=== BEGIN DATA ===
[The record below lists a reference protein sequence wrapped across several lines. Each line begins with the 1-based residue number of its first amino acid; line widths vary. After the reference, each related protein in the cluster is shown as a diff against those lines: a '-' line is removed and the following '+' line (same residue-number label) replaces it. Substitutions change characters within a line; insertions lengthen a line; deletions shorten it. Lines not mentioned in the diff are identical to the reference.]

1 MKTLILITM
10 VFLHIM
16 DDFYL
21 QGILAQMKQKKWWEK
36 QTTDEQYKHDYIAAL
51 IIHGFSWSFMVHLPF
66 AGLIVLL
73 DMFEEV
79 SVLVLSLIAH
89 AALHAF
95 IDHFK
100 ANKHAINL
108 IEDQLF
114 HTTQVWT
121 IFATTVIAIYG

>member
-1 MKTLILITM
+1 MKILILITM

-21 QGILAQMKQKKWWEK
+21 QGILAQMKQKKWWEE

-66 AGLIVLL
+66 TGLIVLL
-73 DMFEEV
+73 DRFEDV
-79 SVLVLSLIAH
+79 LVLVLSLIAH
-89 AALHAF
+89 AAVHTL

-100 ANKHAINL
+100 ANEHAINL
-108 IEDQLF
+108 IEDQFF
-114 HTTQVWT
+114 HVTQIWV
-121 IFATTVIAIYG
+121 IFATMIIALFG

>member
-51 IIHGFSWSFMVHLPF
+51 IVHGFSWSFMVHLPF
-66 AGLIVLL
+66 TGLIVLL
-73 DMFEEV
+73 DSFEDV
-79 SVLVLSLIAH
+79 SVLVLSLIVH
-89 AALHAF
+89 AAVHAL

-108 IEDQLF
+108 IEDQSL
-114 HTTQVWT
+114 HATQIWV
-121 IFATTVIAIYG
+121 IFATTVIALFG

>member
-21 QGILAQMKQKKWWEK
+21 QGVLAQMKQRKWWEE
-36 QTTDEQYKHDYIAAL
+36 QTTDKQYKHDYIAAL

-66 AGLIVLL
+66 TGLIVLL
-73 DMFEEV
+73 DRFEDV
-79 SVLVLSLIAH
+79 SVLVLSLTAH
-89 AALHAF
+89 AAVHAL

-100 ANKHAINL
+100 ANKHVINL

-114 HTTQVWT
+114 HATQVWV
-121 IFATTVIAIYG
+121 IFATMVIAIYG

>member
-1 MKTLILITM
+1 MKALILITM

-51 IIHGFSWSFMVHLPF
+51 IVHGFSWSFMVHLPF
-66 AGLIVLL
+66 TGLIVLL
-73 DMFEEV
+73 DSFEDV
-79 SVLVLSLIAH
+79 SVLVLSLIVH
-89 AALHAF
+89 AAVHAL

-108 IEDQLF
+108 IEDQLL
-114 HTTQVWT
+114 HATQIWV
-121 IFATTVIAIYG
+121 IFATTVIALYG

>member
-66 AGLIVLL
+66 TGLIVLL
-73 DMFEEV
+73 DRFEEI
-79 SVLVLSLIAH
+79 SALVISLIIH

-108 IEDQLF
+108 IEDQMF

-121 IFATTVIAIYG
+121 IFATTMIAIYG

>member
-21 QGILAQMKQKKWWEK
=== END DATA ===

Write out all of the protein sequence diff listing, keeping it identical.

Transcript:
[The record below lists a reference protein sequence wrapped across several lines. Each line begins with the 1-based residue number of its first amino acid; line widths vary. After the reference, each related protein in the cluster is shown as a diff against those lines: a '-' line is removed and the following '+' line (same residue-number label) replaces it. Substitutions change characters within a line; insertions lengthen a line; deletions shorten it. Lines not mentioned in the diff are identical to the reference.]

1 MKTLILITM
10 VFLHIM
16 DDFYL
21 QGILAQMKQKKWWEK
36 QTTDEQYKHDYIAAL
51 IIHGFSWSFMVHLPF
66 AGLIVLL
73 DMFEEV
79 SVLVLSLIAH
89 AALHAF
95 IDHFK
100 ANKHAINL
108 IEDQLF
114 HTTQVWT
121 IFATTVIAIYG

>member
-1 MKTLILITM
+1 MKILILITM

-21 QGILAQMKQKKWWEK
+21 QGILAQMKQKKWWEE

-66 AGLIVLL
+66 TGLIVLL
-73 DMFEEV
+73 DRFEDV
-79 SVLVLSLIAH
+79 LVLVLSLIAH
-89 AALHAF
+89 AAVHTL

-100 ANKHAINL
+100 ANEHAINL
-108 IEDQLF
+108 IEDQFF
-114 HTTQVWT
+114 HVTQIWV
-121 IFATTVIAIYG
+121 IFATMIIALFG

>member
-51 IIHGFSWSFMVHLPF
+51 IVHGFSWSFMVHLPF
-66 AGLIVLL
+66 TGLIVLL
-73 DMFEEV
+73 DSFEDV
-79 SVLVLSLIAH
+79 SVLVLSLIVH
-89 AALHAF
+89 AAVHAL

-108 IEDQLF
+108 IEDQSL
-114 HTTQVWT
+114 HATQIWV
-121 IFATTVIAIYG
+121 IFATTVIALFG

>member
-21 QGILAQMKQKKWWEK
+21 QGVLAQMKQRKWWEE
-36 QTTDEQYKHDYIAAL
+36 QTTDKQYKHDYIAAL

-66 AGLIVLL
+66 TGLIVLL
-73 DMFEEV
+73 DRFEDV
-79 SVLVLSLIAH
+79 SVLVLSLTAH
-89 AALHAF
+89 AAVHAL

-100 ANKHAINL
+100 ANKHVINL

-114 HTTQVWT
+114 HATQVWV
-121 IFATTVIAIYG
+121 IFATMVIAIYG

>member
-1 MKTLILITM
+1 MKALILITM

-51 IIHGFSWSFMVHLPF
+51 IVHGFSWSFMVHLPF
-66 AGLIVLL
+66 TGLIVLL
-73 DMFEEV
+73 DSFEDV
-79 SVLVLSLIAH
+79 SVLVLSLIVH
-89 AALHAF
+89 AAVHAL

-108 IEDQLF
+108 IEDQLL
-114 HTTQVWT
+114 HATQIWV
-121 IFATTVIAIYG
+121 IFATTVIALYG

>member
-66 AGLIVLL
+66 TGLIVLL
-73 DMFEEV
+73 DRFEEI
-79 SVLVLSLIAH
+79 SALVISLIIH

-108 IEDQLF
+108 IEDQMF

-121 IFATTVIAIYG
+121 IFATTMIAIYG

>member
-21 QGILAQMKQKKWWEK